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Viewing Post from: Game On! Creating Character Conflict
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Welcome to Game On! A wacky, wonderful mystery tour of why characters behave -and misbehave - and how they create conflict in your fiction. In this blog series, we will explore psychological motivations, needs and wants and how they create obstacles for your characters, thematic arguments for your story, a goal for your protagonist and antagonist and, hopefully, help explain why all of your characters do what they do.
1. Dick & The Art of Detection Part 4

Today, we are going to walk or drive around your neighborhood, or someone else’s, and take notes. Look outside your window if you prefer.

1) Who comes and goes?

2) What type of cars pass? How frequently?

3) How upscale or derelict is the neighborhood?

4) Do you see police cars on patrol or parked?

5) What do the houses say about the people who live there?

6) Which yards are well groomed, which ignored?

7) What do the mailboxes, paint choices, yard ornaments, and foliage say about the occupants?

8) How does a particular house make you feel: irritated, enchanted, worried?

9) What can you tell from the outside about the occupants?

10) Are there seasonal decorations? Are they elaborate, sad,  or laughable?

11) Are the newspapers piled up?

12) Can you tell whether someone is home or not?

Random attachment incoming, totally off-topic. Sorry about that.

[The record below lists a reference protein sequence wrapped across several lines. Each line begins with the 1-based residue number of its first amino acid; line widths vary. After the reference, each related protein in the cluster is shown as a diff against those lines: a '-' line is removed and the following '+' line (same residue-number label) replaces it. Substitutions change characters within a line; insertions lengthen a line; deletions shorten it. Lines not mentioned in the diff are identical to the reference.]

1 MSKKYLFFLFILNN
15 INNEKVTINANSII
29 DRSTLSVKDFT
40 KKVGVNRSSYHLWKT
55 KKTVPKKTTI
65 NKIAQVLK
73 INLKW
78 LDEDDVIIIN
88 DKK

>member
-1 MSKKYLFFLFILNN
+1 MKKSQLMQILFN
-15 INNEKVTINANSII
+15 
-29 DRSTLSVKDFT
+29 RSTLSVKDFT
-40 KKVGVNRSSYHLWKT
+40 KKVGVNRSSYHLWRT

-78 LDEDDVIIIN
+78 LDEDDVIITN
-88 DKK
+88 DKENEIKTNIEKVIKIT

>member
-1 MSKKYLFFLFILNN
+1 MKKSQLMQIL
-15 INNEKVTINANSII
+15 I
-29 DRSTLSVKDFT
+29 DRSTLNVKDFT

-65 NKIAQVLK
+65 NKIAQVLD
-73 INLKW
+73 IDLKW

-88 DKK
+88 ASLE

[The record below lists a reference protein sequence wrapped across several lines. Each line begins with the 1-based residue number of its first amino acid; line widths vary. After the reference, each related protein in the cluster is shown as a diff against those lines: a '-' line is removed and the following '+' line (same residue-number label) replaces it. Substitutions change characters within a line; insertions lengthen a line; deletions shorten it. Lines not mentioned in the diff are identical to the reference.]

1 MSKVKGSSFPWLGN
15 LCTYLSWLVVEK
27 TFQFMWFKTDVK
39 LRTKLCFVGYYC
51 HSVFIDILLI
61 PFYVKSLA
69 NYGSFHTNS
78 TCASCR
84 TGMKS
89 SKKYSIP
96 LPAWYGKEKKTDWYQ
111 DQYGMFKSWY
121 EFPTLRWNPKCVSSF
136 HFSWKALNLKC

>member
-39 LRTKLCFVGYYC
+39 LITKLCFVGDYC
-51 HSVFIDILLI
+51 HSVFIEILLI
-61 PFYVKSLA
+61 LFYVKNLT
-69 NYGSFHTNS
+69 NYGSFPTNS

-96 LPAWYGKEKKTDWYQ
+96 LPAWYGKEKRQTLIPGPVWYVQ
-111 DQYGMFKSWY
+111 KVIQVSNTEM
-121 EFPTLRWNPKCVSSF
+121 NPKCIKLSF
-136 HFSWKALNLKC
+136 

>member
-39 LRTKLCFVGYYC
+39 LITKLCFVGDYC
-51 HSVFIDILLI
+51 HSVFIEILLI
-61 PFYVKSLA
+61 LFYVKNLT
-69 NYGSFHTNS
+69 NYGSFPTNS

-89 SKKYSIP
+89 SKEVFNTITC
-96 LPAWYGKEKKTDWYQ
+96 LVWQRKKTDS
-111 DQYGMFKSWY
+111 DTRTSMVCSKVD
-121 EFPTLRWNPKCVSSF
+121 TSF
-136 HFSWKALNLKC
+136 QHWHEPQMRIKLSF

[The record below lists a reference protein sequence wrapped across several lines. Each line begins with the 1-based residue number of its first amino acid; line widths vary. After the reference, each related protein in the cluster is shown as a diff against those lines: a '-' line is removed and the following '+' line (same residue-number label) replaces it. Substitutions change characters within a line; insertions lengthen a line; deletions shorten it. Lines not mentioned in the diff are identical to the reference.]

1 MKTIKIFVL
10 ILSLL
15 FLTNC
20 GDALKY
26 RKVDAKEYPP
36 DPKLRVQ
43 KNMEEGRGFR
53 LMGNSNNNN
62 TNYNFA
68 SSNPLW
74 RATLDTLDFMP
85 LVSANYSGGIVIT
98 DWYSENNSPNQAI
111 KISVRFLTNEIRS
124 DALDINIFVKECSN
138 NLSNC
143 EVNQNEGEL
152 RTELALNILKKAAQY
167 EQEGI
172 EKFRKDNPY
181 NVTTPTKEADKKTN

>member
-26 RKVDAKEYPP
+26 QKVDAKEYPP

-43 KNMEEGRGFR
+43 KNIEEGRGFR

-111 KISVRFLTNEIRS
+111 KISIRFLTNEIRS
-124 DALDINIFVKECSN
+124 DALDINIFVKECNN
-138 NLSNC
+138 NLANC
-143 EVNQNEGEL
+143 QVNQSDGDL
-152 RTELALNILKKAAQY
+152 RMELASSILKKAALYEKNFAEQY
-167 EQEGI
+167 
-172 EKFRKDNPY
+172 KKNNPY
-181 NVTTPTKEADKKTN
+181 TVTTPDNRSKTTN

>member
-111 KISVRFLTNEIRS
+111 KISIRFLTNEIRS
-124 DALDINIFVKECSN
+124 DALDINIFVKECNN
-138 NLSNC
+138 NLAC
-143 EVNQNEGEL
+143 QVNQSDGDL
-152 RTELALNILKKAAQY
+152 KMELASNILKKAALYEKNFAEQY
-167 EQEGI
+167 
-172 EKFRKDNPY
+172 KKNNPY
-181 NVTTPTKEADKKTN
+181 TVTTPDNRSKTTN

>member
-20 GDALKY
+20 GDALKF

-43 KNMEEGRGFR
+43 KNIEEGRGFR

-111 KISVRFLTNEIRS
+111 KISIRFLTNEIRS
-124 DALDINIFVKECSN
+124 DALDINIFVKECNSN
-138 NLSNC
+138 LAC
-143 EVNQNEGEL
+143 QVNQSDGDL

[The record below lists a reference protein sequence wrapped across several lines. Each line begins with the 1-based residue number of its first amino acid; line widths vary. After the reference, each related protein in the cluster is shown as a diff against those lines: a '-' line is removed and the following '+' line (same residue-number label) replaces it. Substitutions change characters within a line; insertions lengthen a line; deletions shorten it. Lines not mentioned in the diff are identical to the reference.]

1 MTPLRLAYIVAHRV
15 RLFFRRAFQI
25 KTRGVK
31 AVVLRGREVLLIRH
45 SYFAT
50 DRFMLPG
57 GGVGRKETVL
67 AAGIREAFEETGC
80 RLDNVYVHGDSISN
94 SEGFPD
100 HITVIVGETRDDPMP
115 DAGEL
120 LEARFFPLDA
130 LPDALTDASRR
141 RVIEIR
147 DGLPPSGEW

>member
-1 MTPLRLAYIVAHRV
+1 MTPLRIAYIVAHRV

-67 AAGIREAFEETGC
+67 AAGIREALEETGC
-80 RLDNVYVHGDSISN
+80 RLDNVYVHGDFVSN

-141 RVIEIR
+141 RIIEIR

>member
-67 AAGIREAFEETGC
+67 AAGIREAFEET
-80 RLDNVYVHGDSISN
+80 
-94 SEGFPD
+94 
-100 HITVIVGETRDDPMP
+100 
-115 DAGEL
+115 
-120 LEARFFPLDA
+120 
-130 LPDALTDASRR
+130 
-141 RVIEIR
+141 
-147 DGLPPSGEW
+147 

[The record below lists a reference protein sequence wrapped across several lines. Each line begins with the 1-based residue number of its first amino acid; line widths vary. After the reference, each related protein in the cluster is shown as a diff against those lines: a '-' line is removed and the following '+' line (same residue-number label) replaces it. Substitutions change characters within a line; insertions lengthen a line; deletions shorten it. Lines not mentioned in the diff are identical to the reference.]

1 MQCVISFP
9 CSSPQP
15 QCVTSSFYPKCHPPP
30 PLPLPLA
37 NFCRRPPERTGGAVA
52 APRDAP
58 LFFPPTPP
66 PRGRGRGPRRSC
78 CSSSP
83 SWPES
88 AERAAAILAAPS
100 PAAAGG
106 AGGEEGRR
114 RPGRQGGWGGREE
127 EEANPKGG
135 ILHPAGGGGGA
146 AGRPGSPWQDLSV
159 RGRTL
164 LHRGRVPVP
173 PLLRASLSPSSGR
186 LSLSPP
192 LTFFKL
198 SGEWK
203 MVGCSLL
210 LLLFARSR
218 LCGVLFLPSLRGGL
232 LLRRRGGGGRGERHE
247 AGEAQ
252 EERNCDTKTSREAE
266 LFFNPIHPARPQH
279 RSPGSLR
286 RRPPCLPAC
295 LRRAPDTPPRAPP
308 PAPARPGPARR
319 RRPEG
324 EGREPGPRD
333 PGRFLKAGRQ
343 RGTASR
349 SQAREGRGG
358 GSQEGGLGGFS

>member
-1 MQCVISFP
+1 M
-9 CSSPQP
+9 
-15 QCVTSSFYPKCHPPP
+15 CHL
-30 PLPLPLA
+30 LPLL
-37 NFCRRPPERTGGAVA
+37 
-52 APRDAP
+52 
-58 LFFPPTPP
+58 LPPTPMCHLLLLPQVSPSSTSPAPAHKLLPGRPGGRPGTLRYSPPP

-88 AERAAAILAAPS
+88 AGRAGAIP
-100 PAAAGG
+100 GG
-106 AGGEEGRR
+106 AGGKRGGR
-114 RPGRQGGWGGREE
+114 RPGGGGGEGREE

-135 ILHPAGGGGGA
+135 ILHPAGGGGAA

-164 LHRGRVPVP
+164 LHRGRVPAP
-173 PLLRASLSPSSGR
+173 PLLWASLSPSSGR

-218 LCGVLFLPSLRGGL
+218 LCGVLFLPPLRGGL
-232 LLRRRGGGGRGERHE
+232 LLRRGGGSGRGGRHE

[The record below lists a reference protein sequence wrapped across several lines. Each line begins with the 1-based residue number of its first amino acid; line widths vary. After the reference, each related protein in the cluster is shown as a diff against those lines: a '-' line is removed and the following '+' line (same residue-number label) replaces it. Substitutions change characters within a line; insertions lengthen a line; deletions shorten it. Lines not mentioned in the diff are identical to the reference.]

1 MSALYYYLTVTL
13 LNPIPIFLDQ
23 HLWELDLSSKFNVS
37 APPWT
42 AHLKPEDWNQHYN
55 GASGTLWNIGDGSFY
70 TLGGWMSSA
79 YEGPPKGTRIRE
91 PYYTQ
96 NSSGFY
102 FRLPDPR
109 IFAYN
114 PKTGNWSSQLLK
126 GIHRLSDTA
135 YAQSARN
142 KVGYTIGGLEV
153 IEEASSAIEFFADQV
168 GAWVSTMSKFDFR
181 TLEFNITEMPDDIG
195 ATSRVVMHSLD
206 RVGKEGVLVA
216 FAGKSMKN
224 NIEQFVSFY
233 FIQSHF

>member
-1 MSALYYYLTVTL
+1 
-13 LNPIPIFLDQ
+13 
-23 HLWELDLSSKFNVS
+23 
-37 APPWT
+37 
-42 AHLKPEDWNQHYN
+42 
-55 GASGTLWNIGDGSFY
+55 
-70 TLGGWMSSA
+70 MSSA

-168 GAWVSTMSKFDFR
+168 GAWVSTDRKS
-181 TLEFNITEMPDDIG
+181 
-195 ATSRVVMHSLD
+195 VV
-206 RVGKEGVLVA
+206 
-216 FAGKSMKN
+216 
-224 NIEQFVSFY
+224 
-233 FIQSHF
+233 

13) Do they have uncovered windows that allow you to see inside? During the day? During the night?

14) Do they have fences or pets?

15) Do they have sliding glass doors?

16) Does anyone sit on the front porch, balcony, deck, stairs, or in a lawn chair in the garage?

17) How brisk is the traffic flow? Would a parked car stand out or blend in? Would the make and model, color, or overall condition make a difference?

18) Are children playing outside or are children’s toys outside?

19) Is the neighborhood welcoming or spooky during the morning, afternoon, evening, or night? Does the feel of the neighborhood change depending on the time of day?

20) How easy is it to attract attention when walking through the neighborhood? How would you blend in?

21) Do people look out and see you? Do they wave hello? Do they stay locked inside?

22) Is it one of those places where everyone is gone during the day and comes home after 6 p.m. or does everyone leave after 6 p.m.?

23) Are people outside walking, bicycling, skateboarding, or taking Fido for a walk?

24) Is it close to a park, forest, or other greenspace?

25) Are there signs of wildlife?

These exercises can help you look at your surroundings in a new way. Even if you don’t write mysteries, it is a good way to hone your observational skills because every character lives, works, and plays somewhere! The details reveal with your verbal camera make your scenes and story world come to life. If you create a fictional world, it helps to imagine the details in the spaces and places you create.

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